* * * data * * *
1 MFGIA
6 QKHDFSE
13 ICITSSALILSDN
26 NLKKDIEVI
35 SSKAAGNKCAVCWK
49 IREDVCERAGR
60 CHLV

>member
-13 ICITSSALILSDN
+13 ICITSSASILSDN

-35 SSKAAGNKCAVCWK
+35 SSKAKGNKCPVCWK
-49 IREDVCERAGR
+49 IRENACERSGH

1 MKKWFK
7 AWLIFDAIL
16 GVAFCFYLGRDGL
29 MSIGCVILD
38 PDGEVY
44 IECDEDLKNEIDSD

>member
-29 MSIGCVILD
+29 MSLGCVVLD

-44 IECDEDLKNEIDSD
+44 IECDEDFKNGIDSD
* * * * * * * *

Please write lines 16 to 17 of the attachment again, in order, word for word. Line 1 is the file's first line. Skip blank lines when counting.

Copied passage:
7 AWLIFDAIL
16 GVAFCFYLGRDGL